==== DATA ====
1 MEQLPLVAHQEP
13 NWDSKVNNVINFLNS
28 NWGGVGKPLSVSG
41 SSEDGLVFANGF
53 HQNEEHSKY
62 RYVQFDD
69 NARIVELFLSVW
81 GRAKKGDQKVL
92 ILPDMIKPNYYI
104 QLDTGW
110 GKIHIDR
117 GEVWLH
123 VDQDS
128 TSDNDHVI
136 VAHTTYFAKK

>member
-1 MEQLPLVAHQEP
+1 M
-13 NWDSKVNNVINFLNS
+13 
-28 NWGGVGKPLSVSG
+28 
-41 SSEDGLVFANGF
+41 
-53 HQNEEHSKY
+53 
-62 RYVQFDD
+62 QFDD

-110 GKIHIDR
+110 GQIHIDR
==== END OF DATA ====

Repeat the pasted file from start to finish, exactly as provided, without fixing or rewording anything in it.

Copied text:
1 MEQLPLVAHQEP
13 NWDSKVNNVINFLNS
28 NWGGVGKPLSVSG
41 SSEDGLVFANGF
53 HQNEEHSKY
62 RYVQFDD
69 NARIVELFLSVW
81 GRAKKGDQKVL
92 ILPDMIKPNYYI
104 QLDTGW
110 GKIHIDR
117 GEVWLH
123 VDQDS
128 TSDNDHVI
136 VAHTTYFAKK

>member
-1 MEQLPLVAHQEP
+1 M
-13 NWDSKVNNVINFLNS
+13 
-28 NWGGVGKPLSVSG
+28 
-41 SSEDGLVFANGF
+41 
-53 HQNEEHSKY
+53 
-62 RYVQFDD
+62 QFDD

-110 GKIHIDR
+110 GQIHIDR